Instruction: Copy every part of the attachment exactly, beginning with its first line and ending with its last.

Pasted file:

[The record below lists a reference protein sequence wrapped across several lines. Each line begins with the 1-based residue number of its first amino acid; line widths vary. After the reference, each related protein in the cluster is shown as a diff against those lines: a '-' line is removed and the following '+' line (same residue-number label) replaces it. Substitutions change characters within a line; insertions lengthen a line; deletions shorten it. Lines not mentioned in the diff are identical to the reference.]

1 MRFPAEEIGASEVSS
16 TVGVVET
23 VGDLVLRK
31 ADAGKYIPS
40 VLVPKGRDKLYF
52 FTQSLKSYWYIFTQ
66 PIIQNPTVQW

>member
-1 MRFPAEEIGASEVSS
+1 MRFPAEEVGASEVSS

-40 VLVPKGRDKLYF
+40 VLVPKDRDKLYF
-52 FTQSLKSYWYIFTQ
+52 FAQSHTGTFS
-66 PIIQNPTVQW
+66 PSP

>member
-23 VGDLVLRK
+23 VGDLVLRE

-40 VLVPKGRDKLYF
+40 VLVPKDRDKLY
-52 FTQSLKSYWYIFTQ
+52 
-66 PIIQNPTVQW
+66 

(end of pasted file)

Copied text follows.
[The record below lists a reference protein sequence wrapped across several lines. Each line begins with the 1-based residue number of its first amino acid; line widths vary. After the reference, each related protein in the cluster is shown as a diff against those lines: a '-' line is removed and the following '+' line (same residue-number label) replaces it. Substitutions change characters within a line; insertions lengthen a line; deletions shorten it. Lines not mentioned in the diff are identical to the reference.]

1 MRFPAEEIGASEVSS
16 TVGVVET
23 VGDLVLRK
31 ADAGKYIPS
40 VLVPKGRDKLYF
52 FTQSLKSYWYIFTQ
66 PIIQNPTVQW

>member
-1 MRFPAEEIGASEVSS
+1 MRFPAEEVGASEVSS

-40 VLVPKGRDKLYF
+40 VLVPKDRDKLYF
-52 FTQSLKSYWYIFTQ
+52 FAQSHTGTFS
-66 PIIQNPTVQW
+66 PSP

>member
-23 VGDLVLRK
+23 VGDLVLRE

-40 VLVPKGRDKLYF
+40 VLVPKDRDKLY
-52 FTQSLKSYWYIFTQ
+52 
-66 PIIQNPTVQW
+66 